“4.6 On conjoint reading of the above quoted provisions of law and the objection taken by the respondents, including the one that the voting right is already suspended by the Company qua the said share holding, asking the plaintiffs to move the Company Law Board would be meaningless because their (plaintiffs’) lack of voting right as contended by the respondents would make the proceedings before the Company Law Board as well, not maintainable. This is over and above an additional aspect that, the provision of Section 186 of the Companies Act, prima facie cannot be read to be meant for the circumstances like the present one, however no final opinion needs to be expressed with regard to the scope and ambit of the said section, since that is not the controversy before this Court.”
On the question of the maintainability of the suit, the High Court recorded as follows:

“Suffice it to hold that, in the facts of this case, considering the material on record and the chequered history between the contesting parties, and the chronology of the actions taken by the respondents, as borne out from record, the suit in question cannot be termed to be not maintainable. The suit is therefore held to be maintainable. The contention of the respondents in this regard is rejected. ”
7. The maintainability of a suit is question of law. Though, by virtue of declaration under Section 9 of the Code of Civil Procedure, 1908, all suits of civil nature are maintainable unless barred either by an express provision or by implication of law. In the case on hand, when a specific stand is taken that in view of the provisions of Companies Act the suit is not maintainable, “the checkered history between the contesting parties and the chronology of the actions taken by the respondents”, in our opinion, do not decide the maintainability of the suit. We find the conclusion recorded by the High Court to be highly unsatisfactory.

8. On the question whether the plaintiffs have a prima facie case, the High Court recorded a cryptic conclusion without recording any reasons (at para 7.2) that they have a strong prima facie case. On the question of the balance of convenience also, the order of the High Court is very equivocal. But the High Court went on to issue certain directions:

9. The High Court at para 7.4 held that in view of the fact that from 31.12.2014 orders of status quo existed, the same is directed to be continued to be considered on the next date of hearing, i.e. 16.03.2015. In the interregnum, the High Court directed the appellants herein as follows:

“7.2 The respondents/original defendants, more particularly the respondent Company (original defendant No.1), are directed to consider the requisition notice in question dated 18.12.2014 given by the plaintiffs, and comply with the provisions of Rule 17(7) of the Companies (Management and Administration) Rules, 2014, within a period of one week from today. On receipt of such list of members as per rules, from the company, it would be open to the appellants, to take further actions in accordance with law, to convene the Extraordinary General Meeting of the Company, within the time stipulated under law. For this purpose, the time taken by the respondents in supplying the list of the members, as required under law, to the requisitionists (the plaintiffs), beyond what is permissible under Rule 17(7) of the Rules, shall not count against the plaintiffs.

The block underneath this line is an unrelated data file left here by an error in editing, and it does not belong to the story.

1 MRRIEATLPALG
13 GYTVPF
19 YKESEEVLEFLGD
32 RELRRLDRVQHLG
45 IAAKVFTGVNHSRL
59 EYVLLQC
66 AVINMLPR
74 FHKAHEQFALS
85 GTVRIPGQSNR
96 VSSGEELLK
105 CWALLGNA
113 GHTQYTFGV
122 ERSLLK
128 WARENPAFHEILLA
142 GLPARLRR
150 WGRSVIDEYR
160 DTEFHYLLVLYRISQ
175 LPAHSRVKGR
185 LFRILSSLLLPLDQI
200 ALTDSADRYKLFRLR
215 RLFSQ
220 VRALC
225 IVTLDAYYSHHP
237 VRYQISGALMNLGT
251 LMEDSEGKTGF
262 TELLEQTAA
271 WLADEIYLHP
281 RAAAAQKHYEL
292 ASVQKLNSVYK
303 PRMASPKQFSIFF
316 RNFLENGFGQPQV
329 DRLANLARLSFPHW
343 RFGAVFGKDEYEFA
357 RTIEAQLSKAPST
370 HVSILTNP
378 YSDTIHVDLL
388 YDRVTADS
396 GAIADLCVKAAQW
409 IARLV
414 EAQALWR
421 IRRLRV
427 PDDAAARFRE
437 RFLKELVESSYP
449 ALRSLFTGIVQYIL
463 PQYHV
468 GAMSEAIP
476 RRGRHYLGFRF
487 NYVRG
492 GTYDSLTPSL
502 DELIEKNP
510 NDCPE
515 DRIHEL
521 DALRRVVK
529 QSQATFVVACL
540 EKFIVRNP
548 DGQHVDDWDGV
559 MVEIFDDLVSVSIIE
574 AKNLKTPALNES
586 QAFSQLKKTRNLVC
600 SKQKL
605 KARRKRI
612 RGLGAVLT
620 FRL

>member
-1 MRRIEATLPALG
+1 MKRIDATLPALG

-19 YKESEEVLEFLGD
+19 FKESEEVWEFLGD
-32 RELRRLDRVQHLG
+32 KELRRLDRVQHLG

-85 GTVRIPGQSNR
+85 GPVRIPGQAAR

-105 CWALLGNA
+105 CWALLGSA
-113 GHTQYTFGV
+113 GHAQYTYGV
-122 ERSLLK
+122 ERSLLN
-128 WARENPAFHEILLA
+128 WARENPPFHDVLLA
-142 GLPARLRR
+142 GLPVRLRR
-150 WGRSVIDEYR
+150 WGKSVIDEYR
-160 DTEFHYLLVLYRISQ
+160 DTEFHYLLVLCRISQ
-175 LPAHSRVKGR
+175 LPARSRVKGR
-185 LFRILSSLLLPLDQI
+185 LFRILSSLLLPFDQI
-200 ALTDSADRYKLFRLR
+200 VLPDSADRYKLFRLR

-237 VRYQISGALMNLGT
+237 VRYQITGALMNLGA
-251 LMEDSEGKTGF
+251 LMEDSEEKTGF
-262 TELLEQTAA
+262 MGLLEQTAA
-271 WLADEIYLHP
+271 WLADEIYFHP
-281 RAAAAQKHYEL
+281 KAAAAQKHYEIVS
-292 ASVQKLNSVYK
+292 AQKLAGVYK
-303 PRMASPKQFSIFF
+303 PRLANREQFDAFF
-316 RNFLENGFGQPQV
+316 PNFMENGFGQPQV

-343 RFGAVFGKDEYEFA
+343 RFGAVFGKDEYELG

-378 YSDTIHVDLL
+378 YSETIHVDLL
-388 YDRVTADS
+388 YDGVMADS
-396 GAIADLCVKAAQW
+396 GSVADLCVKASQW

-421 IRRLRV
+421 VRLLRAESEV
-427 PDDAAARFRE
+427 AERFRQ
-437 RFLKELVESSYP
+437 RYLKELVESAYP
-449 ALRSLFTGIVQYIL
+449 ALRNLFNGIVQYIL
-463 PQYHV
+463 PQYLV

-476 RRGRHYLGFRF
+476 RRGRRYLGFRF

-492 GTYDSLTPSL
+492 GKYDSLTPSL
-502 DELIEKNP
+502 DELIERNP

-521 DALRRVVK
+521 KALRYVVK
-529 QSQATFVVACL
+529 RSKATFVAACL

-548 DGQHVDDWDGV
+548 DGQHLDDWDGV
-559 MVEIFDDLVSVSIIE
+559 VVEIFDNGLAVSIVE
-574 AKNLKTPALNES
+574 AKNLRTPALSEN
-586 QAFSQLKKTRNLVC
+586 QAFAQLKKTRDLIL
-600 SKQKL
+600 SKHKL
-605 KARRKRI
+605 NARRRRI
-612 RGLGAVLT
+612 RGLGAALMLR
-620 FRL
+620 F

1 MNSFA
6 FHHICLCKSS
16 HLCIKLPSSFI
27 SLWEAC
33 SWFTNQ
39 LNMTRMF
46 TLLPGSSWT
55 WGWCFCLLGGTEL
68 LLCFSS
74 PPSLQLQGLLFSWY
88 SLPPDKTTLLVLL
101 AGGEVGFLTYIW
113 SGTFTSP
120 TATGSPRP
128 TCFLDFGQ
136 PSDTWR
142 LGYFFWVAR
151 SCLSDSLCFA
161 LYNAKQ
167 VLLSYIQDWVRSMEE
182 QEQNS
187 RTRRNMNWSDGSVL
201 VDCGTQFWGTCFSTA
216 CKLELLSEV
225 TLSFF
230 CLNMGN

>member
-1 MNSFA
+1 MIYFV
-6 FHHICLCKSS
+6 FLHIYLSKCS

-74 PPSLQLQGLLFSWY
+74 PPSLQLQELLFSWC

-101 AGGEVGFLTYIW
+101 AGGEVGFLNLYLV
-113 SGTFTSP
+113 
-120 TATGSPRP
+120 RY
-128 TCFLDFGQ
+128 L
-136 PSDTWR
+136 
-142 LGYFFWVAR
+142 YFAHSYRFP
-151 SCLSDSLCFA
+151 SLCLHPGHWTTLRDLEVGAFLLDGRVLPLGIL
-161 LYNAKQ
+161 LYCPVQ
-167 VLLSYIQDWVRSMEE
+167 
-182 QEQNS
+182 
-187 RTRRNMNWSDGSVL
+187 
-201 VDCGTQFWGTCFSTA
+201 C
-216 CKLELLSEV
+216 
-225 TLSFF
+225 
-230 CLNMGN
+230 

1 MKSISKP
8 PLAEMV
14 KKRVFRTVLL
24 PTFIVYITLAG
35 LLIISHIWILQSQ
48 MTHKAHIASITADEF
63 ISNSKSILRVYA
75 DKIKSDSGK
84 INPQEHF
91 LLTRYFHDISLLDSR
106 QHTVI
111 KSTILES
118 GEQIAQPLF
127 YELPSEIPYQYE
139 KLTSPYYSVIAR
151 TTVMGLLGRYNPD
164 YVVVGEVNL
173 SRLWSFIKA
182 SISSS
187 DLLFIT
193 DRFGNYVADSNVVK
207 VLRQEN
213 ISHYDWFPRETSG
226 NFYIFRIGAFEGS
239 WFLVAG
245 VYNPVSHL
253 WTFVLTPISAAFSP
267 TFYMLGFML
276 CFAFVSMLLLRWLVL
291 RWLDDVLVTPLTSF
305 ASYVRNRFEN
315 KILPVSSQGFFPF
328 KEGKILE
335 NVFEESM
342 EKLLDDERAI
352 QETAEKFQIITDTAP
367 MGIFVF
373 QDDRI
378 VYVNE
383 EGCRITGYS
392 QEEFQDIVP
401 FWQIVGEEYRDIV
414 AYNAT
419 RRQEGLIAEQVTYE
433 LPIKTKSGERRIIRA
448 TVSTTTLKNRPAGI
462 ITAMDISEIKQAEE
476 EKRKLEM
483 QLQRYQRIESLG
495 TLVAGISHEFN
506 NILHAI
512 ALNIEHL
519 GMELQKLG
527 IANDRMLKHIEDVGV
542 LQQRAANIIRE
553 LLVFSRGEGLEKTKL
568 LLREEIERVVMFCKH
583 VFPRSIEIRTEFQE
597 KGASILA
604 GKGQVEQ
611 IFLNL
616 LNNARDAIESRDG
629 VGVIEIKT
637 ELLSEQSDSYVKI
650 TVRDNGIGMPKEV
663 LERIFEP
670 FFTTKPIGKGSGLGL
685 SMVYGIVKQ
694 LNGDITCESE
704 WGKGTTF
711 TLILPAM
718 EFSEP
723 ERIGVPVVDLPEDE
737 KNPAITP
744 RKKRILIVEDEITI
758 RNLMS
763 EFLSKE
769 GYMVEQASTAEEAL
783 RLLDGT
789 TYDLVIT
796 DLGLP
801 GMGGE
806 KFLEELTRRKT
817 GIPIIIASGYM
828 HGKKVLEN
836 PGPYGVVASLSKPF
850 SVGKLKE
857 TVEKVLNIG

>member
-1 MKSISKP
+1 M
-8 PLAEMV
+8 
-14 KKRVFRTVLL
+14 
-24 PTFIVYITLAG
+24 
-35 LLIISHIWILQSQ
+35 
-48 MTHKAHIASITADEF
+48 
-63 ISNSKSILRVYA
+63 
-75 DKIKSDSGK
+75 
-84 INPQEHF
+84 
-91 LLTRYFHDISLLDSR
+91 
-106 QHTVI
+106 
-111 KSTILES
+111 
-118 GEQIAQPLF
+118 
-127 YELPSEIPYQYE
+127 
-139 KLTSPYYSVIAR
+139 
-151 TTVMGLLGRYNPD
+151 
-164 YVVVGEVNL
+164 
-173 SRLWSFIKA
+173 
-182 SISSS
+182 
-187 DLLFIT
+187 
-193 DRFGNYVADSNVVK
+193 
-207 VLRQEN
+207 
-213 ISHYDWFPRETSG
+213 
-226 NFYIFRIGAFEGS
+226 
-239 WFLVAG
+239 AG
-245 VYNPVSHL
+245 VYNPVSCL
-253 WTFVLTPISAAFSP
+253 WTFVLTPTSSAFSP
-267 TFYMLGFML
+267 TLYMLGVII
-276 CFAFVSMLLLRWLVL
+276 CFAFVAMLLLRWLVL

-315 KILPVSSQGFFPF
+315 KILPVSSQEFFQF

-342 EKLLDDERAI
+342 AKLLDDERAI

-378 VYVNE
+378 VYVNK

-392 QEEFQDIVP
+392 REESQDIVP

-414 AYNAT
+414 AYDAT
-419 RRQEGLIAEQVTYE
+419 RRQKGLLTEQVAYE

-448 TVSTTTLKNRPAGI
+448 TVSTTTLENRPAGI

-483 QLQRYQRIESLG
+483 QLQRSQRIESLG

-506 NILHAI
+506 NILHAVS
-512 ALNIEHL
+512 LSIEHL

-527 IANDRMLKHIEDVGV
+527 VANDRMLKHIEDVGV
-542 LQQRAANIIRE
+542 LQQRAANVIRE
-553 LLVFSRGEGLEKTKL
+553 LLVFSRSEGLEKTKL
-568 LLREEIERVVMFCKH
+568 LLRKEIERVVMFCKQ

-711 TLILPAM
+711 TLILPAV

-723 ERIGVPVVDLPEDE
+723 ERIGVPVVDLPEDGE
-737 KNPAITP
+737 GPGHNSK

7.3 It is directed that, any decision that may be taken, or the resolution that may be passed in the said Extraordinary General Meeting, shall not be given effect to, without prior permission of this Court, and further that, any business transacted at the said meeting and/or any outcome thereof shall be subject to further orders that may be passed by this Court.”
10. Hence, these appeals by special leave.

11. We are of the opinion that the directions in paras 7.2 and 7.3 are inconsistent with the directions in para 7.4. Apart from that, the fact that the orders of status quo were granted by the Chamber Judge during vacation, which have been continued from time to time without further consideration regarding the tenability of such orders, is no ground for continuing such orders. In the circumstances, we deem it appropriate to set aside the impugned order. Having regard to the various contentions raised by the parties, it is better that the appeal before the High Court itself is disposed of on merits expeditiously.

12. Appeals are, accordingly, allowed.

………………………………J. (J. Chelameswar) ………………………………J. (R.K. Agrawal) New Delhi;

March 17, 2015